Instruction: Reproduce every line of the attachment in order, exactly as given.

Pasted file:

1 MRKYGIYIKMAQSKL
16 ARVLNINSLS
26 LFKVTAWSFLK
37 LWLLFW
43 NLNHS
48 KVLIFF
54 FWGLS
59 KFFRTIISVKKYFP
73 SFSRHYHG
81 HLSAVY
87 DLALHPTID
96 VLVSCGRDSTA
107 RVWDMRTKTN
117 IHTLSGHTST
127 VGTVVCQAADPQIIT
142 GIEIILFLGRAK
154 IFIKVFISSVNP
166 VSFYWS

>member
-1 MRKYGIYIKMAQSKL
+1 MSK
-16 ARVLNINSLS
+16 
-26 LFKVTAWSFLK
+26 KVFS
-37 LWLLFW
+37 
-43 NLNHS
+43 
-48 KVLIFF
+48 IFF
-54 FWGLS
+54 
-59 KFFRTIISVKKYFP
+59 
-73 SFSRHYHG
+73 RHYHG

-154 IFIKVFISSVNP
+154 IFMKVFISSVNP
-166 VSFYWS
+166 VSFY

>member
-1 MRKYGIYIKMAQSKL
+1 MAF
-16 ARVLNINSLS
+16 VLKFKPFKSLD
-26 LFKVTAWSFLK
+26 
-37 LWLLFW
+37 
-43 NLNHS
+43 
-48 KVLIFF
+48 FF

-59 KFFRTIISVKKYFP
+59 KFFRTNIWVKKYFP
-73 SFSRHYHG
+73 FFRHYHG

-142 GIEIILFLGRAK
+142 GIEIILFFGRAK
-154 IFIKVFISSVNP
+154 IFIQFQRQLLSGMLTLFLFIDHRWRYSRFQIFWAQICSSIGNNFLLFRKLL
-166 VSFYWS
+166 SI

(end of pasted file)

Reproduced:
1 MRKYGIYIKMAQSKL
16 ARVLNINSLS
26 LFKVTAWSFLK
37 LWLLFW
43 NLNHS
48 KVLIFF
54 FWGLS
59 KFFRTIISVKKYFP
73 SFSRHYHG
81 HLSAVY
87 DLALHPTID
96 VLVSCGRDSTA
107 RVWDMRTKTN
117 IHTLSGHTST
127 VGTVVCQAADPQIIT
142 GIEIILFLGRAK
154 IFIKVFISSVNP
166 VSFYWS

>member
-1 MRKYGIYIKMAQSKL
+1 MSK
-16 ARVLNINSLS
+16 
-26 LFKVTAWSFLK
+26 KVFS
-37 LWLLFW
+37 
-43 NLNHS
+43 
-48 KVLIFF
+48 IFF
-54 FWGLS
+54 
-59 KFFRTIISVKKYFP
+59 
-73 SFSRHYHG
+73 RHYHG

-154 IFIKVFISSVNP
+154 IFMKVFISSVNP
-166 VSFYWS
+166 VSFY

>member
-1 MRKYGIYIKMAQSKL
+1 MAF
-16 ARVLNINSLS
+16 VLKFKPFKSLD
-26 LFKVTAWSFLK
+26 
-37 LWLLFW
+37 
-43 NLNHS
+43 
-48 KVLIFF
+48 FF

-59 KFFRTIISVKKYFP
+59 KFFRTNIWVKKYFP
-73 SFSRHYHG
+73 FFRHYHG

-142 GIEIILFLGRAK
+142 GIEIILFFGRAK
-154 IFIKVFISSVNP
+154 IFIQFQRQLLSGMLTLFLFIDHRWRYSRFQIFWAQICSSIGNNFLLFRKLL
-166 VSFYWS
+166 SI